But on this Friday, a few hundred members gathered in the back of the chamber and lined up by class for their turn to exit the Capitol building and take their places on an erected platform to witness the inauguration of the 45th president of the United States.

Protesters Greet Inauguration Guests, Clash With Police in Streets
People swarm Metro stations, event entrances and damage property in protest against Trump

Firefighters quickly extinguished a fire near 13th and Massachusetts Ave. Friday morning before Donald Trump was sworn in. (Matt Rhodes for CQ Roll Call)

Pockets of protests erupted throughout Washington, DC, Friday, at times threatening to overshadow the pomp of Donald Trump's inauguration and presenting a reminder of the stark divisions facing the 45th president.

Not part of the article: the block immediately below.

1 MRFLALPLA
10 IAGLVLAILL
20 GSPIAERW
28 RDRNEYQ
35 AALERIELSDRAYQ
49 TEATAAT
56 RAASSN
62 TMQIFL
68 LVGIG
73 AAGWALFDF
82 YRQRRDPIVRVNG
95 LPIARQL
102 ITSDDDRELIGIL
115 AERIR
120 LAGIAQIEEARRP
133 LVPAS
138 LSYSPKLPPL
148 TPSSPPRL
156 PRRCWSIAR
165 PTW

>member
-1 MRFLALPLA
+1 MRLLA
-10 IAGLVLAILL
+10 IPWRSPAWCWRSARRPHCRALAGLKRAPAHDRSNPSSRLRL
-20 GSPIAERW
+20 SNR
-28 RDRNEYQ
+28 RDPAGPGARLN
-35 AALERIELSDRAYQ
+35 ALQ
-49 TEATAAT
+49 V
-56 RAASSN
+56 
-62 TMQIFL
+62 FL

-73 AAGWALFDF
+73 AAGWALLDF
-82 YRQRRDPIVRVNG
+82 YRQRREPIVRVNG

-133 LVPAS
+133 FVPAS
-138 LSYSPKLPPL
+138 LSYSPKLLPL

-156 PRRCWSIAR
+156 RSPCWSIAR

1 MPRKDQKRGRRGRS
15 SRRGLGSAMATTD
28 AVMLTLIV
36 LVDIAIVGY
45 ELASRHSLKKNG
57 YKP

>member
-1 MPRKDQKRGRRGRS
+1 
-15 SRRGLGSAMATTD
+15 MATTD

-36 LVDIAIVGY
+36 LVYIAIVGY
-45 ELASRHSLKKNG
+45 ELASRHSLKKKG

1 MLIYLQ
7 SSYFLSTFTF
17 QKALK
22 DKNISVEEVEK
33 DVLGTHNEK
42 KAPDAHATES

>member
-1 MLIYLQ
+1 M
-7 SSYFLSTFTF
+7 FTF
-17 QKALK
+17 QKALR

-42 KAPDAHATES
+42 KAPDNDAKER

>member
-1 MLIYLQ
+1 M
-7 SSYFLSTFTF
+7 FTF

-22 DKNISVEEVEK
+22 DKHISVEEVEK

Demonstrators arrived early, touting concern for issues including immigration, border control, labor and racism. Some attempted -- unsuccessfully -- to block the crowds that filed into the Capitol grounds before Trump was sworn in. In what appeared to be isolated outbursts of violence, other groups set small fires throughout the city, broke windows and clashed with police in the Franklin Square area.

Word on the Hill: Inauguration Day
Last-minute planning for today and Saturday

President-elect Donald Trump shirts being sold outside the Capitol. (Alex Gangitano/ CQ Roll Call)

It’s here — the day Donald Trump becomes the 45th president of the United States.

Stay informed with our tips for taking in the day, list of balls and galas and list of counter-parties going on around D.C. And watch for our coverage all day.